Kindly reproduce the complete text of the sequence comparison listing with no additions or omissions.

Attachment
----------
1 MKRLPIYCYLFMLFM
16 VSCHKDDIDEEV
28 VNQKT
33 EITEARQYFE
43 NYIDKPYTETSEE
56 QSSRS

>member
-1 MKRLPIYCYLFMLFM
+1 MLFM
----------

1 MKRLPIYCYLFMLFM
16 VSCHKDDIDEEV
28 VNQKT
33 EITEARQYFE
43 NYIDKPYTETSEE
56 QSSRS

>member
-1 MKRLPIYCYLFMLFM
+1 MLFM